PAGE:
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Arch Virol. 2014 Jan;159(1):103-16. doi: 10.1007/s00705-013-1787-3. Epub 2013 Jul 31.

Determination of antibody concentration as the main parameter in a dengue virus antibody-dependent enhancement assay using FcγR-expressing BHK cells.

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  • 1Department of Virology 1, National Institute of Infectious Diseases, 1-23-1 Toyama, Shinjuku, Tokyo, 162-8640, Japan.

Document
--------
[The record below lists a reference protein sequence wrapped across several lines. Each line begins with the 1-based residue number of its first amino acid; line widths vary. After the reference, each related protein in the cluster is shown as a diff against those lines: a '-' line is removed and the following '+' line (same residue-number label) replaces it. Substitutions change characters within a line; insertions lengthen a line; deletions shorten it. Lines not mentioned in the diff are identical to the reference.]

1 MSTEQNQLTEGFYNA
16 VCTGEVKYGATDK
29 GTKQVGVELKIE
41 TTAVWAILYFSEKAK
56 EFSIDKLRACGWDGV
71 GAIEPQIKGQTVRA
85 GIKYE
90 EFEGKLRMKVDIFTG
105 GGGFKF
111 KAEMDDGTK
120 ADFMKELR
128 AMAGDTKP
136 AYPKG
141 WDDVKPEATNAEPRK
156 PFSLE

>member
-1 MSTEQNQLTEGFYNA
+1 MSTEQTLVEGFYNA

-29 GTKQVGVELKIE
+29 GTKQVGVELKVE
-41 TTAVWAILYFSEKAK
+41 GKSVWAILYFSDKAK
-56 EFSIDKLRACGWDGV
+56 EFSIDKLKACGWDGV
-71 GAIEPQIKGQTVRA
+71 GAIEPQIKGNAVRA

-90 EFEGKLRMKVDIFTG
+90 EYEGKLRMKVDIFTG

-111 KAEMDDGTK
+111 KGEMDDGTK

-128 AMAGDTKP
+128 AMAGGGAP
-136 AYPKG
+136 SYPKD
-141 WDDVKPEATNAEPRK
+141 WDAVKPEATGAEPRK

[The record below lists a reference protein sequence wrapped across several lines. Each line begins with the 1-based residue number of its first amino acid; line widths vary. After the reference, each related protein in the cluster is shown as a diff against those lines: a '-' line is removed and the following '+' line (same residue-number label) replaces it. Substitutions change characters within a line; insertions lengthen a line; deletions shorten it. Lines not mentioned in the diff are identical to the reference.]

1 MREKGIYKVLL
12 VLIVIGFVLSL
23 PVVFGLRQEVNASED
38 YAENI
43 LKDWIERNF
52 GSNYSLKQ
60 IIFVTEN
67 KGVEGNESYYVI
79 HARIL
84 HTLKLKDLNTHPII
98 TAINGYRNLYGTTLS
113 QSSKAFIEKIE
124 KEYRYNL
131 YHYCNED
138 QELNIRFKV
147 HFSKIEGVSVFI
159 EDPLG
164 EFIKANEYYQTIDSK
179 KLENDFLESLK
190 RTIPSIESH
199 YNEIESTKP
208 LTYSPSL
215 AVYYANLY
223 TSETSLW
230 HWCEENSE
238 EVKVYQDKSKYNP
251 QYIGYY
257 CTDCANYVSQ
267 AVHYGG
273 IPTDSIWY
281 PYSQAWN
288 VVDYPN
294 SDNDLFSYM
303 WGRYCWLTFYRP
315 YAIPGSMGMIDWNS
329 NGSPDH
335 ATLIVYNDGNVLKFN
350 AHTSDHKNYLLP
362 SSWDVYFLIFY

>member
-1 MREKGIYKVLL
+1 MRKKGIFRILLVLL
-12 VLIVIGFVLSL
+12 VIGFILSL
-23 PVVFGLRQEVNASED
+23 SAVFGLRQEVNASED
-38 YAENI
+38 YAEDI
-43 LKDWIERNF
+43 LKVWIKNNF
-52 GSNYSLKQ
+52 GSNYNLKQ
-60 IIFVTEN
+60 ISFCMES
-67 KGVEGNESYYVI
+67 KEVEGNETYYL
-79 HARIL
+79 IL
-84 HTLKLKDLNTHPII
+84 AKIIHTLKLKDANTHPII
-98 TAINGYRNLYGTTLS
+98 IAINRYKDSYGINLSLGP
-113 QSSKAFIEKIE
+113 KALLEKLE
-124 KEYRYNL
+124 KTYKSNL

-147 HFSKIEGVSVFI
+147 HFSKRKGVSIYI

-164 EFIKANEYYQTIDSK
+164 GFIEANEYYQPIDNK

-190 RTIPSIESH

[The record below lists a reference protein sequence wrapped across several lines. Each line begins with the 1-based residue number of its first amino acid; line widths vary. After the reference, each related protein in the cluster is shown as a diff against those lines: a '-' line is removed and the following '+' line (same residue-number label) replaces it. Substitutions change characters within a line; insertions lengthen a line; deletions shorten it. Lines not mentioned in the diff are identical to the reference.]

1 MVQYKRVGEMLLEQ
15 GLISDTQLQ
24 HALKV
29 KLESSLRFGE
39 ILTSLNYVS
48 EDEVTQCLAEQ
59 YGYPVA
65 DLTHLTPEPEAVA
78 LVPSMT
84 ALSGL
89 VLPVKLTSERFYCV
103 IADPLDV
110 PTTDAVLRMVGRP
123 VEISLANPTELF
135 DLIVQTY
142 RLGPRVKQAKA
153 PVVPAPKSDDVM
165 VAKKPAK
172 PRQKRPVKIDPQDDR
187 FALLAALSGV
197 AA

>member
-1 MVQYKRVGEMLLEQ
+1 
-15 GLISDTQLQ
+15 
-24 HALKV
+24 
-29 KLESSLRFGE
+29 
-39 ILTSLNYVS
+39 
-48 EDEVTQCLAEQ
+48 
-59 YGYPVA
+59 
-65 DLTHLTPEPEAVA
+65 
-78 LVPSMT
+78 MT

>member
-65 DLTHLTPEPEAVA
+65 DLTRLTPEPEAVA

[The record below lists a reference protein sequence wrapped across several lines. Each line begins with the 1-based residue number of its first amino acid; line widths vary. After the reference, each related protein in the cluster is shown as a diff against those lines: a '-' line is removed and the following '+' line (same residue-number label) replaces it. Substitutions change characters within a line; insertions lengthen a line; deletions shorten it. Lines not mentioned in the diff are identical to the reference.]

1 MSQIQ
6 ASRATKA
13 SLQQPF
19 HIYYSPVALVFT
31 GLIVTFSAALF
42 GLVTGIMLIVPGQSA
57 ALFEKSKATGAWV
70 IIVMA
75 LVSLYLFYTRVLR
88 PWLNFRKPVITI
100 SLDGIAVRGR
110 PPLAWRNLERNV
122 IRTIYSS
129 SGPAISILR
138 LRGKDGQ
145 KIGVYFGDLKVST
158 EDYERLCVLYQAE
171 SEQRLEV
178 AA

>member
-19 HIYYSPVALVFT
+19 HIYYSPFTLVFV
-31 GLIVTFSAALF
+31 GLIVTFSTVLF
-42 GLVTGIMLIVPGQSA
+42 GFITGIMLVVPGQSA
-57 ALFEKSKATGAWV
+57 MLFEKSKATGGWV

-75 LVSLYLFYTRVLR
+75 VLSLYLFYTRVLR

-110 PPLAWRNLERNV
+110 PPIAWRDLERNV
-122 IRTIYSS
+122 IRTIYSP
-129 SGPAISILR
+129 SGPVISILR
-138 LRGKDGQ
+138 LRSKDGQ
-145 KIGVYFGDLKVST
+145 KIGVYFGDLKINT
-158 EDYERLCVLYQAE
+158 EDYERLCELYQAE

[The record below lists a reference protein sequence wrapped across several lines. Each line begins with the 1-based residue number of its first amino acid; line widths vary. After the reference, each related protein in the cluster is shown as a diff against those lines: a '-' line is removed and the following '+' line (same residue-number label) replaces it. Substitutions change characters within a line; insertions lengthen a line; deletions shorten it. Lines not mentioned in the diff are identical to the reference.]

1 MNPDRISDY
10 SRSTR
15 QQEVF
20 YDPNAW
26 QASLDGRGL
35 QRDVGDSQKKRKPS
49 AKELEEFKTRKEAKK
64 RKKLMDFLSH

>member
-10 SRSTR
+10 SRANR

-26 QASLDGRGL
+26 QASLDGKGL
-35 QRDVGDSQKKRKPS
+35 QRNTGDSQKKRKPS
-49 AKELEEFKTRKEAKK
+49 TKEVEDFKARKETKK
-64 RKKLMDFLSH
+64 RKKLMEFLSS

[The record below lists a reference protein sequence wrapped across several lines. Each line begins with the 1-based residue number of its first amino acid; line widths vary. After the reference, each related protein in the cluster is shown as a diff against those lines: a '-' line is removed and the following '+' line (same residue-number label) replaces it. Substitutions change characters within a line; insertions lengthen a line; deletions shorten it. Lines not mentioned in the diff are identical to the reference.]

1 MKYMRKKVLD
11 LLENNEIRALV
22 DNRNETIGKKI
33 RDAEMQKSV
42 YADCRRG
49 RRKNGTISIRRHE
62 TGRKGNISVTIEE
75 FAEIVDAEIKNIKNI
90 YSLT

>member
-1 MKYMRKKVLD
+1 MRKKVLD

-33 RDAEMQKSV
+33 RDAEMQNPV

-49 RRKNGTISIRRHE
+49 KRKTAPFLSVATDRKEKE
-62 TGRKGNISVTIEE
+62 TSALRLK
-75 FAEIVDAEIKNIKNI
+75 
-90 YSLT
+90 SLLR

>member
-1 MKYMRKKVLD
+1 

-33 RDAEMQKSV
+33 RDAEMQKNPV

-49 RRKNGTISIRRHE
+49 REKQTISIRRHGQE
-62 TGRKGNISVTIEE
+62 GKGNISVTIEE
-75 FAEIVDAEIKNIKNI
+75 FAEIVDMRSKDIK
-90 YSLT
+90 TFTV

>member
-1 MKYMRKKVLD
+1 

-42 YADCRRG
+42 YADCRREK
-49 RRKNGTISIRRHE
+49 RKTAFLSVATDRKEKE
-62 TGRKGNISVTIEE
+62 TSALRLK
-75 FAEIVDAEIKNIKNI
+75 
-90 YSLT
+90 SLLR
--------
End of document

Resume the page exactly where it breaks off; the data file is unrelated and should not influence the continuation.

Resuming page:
Dengue virus (DENV) causes a life-threatening illness, with a wide range of symptoms from mild febrile illness, dengue fever (DF), to life-threatening illness, dengue hemorrhagic fever (DHF). Antibody-dependent enhancement (ADE) is considered to be a risk factor for DHF. In the present study, we determined the parameters for ADE assays using FcγR-expressing BHK cells. Monoclonal antibodies and human serum samples were used in the assays. We examined antibody concentration and virus concentration and analyzed whether antibody concentration or DENV-antibody ratio determines ADE activity. Virus growth was quantified by a conventional plaque titration method using FcγR-expressing BHK cells. The assay allowed the detection of DENV growth with inoculation doses ranging from 10(2) PFU/ml to 10(6) PFU/ml using monoclonal antibodies and undiluted or diluted serum samples. The results indicate that antibody concentration rather than DENV-antibody ratio determines the demonstration of ADE activity. Thus, antibody concentration rather than multiplicity of infection was defined as the main determinant in ADE assays using FcγR-expressing BHK cells.

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